ABSORB IV: Long-Term Outcomes Show Higher Rates of TLF With BVS vs. CoCR-EES

The long-term follow-up of the ABSORB IV trial showed that the absolute five-year rate of target lesion failure (TLF) was 3% greater with the Absorb bioresorbable vascular scaffolds (BVS) compared with the cobalt-chromium-based Xience drug-eluting stent (CoCr-EES), according to results presented at EuroPCR 2023 in Paris, France, and simultaneously published May 17 in JACC.

The ABSORB IV trial was a large-scale, blinded, international randomized trial of 2,604 patients with stable or acute coronary syndromes at 147 sites that compared the BVS implanted with improved techniques against the CoCr-EES. The primary outcome of TLF (cardiac death, target vessel myocardial infarction [MI], ischemia-driven target lesion revascularization [ID-TLR]) at 30 days for BVS vs. Xience was 5.0% vs. 3.7% (p for noninferiority = 0.02, p for superiority = 0.11).

In the present analysis, Gregg W. Stone, MD, FACC, et al., showed that TLF had occurred in 17.5% of patients assigned to BVS and 14.5% of patients assigned to CoCr-EES at five years (p=0.03), driven by higher rates of target-vessel MI and ID-TLR in the BVS cohort. The rates of cardiac death and all-cause death were similar in both cohorts at five years. No significant differences were seen for the rates of target vessel failure, major adverse cardiovascular events or PoCE, or in the rate of device thrombosis (1.7% vs. 1.1% in the BVS and CoCr-EES patients, respectively; hazard ratio [HR], 1.65; p=0.15).

Angina recurred within five years in 53% of patients assigned to BVS, with similar results in patients with CoCr-EES at 53.3% (HR, 0.97; p=0.63).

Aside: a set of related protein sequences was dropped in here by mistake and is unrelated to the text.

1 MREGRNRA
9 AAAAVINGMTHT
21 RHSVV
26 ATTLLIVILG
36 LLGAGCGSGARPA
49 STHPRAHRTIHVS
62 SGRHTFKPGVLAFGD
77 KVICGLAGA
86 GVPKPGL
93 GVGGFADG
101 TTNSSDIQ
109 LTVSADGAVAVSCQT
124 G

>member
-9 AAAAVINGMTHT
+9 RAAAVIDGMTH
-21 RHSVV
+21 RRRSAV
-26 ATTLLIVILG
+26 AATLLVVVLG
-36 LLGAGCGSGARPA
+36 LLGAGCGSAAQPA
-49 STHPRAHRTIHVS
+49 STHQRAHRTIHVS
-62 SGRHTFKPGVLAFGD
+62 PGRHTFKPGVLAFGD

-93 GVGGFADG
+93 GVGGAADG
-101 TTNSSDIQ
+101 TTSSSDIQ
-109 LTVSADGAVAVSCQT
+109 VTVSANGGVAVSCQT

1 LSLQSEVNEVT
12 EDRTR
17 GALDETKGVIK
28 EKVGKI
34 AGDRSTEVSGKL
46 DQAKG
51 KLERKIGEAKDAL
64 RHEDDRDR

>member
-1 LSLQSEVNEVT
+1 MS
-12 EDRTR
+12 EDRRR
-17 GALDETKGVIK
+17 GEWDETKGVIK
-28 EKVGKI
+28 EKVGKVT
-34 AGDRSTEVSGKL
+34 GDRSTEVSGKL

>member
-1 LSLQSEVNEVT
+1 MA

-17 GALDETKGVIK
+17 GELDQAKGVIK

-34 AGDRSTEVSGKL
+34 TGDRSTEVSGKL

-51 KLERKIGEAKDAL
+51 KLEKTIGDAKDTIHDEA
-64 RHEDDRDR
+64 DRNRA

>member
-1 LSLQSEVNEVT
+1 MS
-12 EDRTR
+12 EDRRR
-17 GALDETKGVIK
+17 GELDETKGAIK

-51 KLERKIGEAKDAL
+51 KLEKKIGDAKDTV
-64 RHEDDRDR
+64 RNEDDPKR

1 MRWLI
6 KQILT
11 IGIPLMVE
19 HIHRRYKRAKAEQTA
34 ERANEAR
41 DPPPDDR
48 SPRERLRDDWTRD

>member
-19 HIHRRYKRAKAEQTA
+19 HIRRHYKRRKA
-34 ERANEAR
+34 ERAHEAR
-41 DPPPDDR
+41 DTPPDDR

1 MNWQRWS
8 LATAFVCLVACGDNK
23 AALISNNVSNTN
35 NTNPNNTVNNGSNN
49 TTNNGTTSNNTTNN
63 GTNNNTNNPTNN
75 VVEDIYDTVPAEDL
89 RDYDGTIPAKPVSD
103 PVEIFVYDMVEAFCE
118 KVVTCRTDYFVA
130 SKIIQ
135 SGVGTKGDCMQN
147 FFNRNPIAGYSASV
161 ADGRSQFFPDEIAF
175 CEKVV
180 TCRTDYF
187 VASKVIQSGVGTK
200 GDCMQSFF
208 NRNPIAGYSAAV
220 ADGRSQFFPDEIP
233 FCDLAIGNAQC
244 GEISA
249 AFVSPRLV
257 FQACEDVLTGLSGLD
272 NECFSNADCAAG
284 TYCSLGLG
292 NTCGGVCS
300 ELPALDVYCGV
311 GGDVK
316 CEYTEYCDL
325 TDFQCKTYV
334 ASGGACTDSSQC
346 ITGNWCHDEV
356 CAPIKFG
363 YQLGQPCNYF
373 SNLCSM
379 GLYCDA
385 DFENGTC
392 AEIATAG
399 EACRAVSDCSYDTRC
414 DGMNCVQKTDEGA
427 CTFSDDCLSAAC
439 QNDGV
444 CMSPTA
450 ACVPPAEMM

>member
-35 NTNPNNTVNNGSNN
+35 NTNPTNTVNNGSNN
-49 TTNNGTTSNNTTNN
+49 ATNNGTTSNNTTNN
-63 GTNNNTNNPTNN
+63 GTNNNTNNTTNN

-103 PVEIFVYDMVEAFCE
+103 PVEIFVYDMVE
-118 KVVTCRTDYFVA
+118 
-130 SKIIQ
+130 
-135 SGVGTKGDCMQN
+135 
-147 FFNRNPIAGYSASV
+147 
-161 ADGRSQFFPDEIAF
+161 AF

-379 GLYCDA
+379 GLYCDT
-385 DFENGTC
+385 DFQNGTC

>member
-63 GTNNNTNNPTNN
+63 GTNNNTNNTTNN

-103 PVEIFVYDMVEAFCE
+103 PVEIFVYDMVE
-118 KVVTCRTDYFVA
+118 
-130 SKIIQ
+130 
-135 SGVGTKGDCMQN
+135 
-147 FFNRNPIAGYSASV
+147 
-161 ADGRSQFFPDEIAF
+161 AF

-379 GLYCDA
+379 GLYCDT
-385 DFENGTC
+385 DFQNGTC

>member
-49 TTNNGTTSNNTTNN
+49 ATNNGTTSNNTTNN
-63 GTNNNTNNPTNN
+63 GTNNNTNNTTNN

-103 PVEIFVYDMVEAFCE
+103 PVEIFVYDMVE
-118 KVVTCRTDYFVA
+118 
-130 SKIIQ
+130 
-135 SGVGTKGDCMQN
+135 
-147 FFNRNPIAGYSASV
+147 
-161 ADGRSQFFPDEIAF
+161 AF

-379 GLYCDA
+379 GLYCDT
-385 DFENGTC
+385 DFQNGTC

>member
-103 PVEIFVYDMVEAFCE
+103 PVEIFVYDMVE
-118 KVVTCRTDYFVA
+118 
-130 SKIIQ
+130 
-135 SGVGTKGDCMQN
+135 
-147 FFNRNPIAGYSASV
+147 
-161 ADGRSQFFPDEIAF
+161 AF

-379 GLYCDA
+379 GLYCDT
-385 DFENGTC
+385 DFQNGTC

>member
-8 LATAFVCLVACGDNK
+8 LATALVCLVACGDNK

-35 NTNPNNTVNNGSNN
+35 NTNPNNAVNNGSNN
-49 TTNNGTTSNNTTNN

In a landmark analysis, TLF and device thrombosis rates were higher with BVS compared with CoCr-EES within the first three years, with absolute increments of 3% and 1% respectively, and then similar between years three and five. Quality of life measures were similar with both devices over the five-year follow-up.

The authors note that “more than half of patients developed recurrent anginal or anginal equivalent symptoms within five years at some time after PCI” and that further research is warranted to “examine the extent to which microvascular disease and vasospasm contribute to the high rate of recurrent symptoms after PCI in patients with obstructive coronary artery disease."

Clinical Topics: Acute Coronary Syndromes, Invasive Cardiovascular Angiography and Intervention, Atherosclerotic Disease (CAD/PAD), Interventions and ACS, Interventions and Coronary Artery Disease

Keywords: Infarction, Thrombosis, Ischemia, Acute Coronary Syndrome, Vascular Diseases, Myocardial Ischemia, Angina Pectoris, Percutaneous Coronary Intervention, Follow-Up Studies, Absorbable Implants, Quality of Life, Cobalt, Chromium, Drug-Eluting Stents, Coronary Artery Disease, ACC International

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